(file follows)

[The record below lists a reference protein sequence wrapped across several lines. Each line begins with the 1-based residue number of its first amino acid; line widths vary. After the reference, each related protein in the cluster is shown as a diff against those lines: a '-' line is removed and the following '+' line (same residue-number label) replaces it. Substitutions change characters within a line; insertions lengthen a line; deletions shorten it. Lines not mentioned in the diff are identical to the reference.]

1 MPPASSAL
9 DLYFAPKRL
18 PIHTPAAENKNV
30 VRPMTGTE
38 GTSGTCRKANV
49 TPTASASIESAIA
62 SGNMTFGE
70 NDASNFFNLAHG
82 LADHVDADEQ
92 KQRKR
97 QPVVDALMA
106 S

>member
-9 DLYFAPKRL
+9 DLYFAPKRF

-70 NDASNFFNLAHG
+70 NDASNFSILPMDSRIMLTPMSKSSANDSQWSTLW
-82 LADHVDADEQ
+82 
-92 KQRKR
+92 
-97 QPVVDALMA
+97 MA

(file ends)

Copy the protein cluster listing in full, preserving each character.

[The record below lists a reference protein sequence wrapped across several lines. Each line begins with the 1-based residue number of its first amino acid; line widths vary. After the reference, each related protein in the cluster is shown as a diff against those lines: a '-' line is removed and the following '+' line (same residue-number label) replaces it. Substitutions change characters within a line; insertions lengthen a line; deletions shorten it. Lines not mentioned in the diff are identical to the reference.]

1 MPPASSAL
9 DLYFAPKRL
18 PIHTPAAENKNV
30 VRPMTGTE
38 GTSGTCRKANV
49 TPTASASIESAIA
62 SGNMTFGE
70 NDASNFFNLAHG
82 LADHVDADEQ
92 KQRKR
97 QPVVDALMA
106 S

>member
-9 DLYFAPKRL
+9 DLYFAPKRF

-70 NDASNFFNLAHG
+70 NDASNFSILPMDSRIMLTPMSKSSANDSQWSTLW
-82 LADHVDADEQ
+82 
-92 KQRKR
+92 
-97 QPVVDALMA
+97 MA